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Defense Acquisitions: Comprehensive Strategy Needed to Improve Ship Cruise Missile Defense
GENERAL ACCOUNTING OFFICE WASHINGTON DC NATIONAL SECURITY AND INTERNATIONAL AFFAIRS DIV
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Since the end of the Cold War, the U.S. Navy has shifted its focus from preparing for warfare on the open ocean to developing operational concepts and capabilities for conducting combat operations in the coastal waters of the world. However, the proliferation of increasingly sophisticated anti-ship cruise missiles threatens the ability of Navy ships to operate and survive close to hostile shores. In response to this threat, the Chief of Naval Operations directed a comprehensive review of ship self-defense requirements. Completed in fiscal year 1996, this study formally identified the capabilities needed by each ship class to defend against cruise missile threats in the near, mid-, and far term.2 Since then, the Navy has spent 3.8 billion to improve its ship self-defense capabilities against cruise missile attacks, and it plans to spend another 5.1 billion over the next 6 years. This report responds to your request that we 1 assess the Navys progress since 1996 in improving the self-defense capability of surface ships against cruise missiles and 2 evaluate Navy plans for meeting future anti-cruise missile self-defense requirements. Appendix I contains the specific information you requested on the planned defensive suite for the San Antonio class of amphibious ships now in development.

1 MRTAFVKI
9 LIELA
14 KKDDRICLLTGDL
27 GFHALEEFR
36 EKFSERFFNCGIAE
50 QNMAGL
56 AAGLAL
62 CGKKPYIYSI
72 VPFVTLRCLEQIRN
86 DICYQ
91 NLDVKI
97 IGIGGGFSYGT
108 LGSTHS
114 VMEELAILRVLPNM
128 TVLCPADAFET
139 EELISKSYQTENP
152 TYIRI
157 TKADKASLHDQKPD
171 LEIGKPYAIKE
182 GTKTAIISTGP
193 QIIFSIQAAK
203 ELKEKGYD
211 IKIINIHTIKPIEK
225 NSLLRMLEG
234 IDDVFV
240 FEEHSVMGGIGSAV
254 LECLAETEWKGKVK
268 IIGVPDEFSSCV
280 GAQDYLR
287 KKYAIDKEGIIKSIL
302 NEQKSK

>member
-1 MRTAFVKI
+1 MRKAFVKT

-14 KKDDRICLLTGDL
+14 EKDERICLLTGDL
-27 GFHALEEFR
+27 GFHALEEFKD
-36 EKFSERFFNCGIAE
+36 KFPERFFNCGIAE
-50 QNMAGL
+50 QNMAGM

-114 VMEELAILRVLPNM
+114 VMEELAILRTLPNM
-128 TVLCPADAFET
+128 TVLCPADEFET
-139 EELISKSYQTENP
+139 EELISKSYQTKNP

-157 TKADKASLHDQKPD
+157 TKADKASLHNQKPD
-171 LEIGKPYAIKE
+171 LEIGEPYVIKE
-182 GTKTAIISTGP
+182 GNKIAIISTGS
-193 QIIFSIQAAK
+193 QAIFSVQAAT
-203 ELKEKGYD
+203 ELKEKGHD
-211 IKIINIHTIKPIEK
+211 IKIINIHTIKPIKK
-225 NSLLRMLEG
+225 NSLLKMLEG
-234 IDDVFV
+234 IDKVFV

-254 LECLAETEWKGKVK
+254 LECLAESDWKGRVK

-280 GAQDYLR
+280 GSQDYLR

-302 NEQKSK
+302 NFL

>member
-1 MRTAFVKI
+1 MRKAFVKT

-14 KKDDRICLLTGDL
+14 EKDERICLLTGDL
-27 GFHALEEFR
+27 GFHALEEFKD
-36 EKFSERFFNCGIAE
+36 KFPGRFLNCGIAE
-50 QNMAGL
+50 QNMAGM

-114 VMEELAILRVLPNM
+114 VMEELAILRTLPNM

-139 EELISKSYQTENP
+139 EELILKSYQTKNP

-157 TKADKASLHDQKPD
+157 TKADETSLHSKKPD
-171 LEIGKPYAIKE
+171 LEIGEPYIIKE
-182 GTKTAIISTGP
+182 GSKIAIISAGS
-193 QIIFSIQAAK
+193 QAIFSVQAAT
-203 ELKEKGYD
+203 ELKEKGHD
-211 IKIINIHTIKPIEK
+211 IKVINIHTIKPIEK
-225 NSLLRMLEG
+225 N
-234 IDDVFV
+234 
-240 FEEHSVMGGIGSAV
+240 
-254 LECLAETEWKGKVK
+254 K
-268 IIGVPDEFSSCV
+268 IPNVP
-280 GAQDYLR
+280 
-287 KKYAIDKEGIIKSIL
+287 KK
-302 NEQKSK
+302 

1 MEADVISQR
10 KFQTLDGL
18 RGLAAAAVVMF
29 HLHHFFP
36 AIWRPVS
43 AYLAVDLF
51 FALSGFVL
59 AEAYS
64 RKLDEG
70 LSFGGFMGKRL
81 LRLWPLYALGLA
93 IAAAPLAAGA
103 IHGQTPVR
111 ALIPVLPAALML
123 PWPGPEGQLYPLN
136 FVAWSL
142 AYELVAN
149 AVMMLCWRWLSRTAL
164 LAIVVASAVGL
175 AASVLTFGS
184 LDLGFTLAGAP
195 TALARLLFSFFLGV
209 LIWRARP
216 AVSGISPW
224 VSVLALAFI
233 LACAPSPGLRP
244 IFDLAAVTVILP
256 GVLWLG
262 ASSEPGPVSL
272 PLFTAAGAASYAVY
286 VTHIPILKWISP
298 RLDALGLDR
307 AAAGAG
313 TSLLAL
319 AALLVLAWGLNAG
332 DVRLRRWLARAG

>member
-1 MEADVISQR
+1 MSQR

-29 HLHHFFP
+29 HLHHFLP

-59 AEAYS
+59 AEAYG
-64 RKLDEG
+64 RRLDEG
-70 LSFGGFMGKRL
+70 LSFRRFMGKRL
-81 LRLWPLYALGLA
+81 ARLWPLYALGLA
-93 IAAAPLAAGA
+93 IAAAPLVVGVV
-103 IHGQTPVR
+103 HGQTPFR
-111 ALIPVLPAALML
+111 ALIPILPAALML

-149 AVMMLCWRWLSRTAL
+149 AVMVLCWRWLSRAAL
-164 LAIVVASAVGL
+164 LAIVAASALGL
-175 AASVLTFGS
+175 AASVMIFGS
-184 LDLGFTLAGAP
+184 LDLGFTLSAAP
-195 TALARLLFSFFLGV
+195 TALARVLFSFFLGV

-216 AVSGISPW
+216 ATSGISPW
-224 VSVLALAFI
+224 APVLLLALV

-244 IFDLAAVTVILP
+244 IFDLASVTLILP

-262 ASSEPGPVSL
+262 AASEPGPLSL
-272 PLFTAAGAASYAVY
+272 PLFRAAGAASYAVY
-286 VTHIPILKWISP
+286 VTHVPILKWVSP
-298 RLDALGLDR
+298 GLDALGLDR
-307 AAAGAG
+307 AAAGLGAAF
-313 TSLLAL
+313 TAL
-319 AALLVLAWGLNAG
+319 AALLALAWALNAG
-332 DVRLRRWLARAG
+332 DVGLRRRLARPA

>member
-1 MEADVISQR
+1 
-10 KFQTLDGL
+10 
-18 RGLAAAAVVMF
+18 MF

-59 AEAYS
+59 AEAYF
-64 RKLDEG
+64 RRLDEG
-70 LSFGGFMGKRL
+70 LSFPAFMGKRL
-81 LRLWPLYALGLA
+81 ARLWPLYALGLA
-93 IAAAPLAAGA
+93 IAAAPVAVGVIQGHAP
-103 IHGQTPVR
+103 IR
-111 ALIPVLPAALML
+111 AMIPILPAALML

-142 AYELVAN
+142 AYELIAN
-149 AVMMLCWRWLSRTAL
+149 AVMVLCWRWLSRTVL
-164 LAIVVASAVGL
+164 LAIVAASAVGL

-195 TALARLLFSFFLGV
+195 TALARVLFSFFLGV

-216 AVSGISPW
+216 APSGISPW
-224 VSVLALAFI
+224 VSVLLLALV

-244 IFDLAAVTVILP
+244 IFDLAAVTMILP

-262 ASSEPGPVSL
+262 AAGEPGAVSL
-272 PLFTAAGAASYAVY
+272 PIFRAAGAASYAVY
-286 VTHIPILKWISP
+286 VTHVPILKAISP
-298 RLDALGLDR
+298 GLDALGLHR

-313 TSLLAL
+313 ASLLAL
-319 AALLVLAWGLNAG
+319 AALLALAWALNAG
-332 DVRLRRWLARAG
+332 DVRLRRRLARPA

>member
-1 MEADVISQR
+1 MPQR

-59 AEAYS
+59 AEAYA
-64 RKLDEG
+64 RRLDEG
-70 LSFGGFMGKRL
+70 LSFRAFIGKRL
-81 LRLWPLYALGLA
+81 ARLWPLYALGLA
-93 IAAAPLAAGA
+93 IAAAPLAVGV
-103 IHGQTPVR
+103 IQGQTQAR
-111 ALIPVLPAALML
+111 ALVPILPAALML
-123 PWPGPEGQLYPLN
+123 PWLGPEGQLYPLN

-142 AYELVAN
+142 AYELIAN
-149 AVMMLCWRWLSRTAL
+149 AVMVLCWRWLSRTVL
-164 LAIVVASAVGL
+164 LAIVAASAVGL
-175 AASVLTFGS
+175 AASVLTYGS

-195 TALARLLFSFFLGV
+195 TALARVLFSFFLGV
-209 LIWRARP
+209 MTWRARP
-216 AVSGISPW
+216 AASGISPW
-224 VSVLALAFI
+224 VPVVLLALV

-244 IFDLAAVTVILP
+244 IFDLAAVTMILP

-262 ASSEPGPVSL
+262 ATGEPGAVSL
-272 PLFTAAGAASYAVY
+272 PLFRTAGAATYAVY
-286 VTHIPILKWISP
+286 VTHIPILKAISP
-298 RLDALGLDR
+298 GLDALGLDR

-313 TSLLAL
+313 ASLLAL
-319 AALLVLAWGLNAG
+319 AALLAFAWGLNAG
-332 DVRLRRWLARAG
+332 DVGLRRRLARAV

APPROVED FOR PUBLIC RELEASE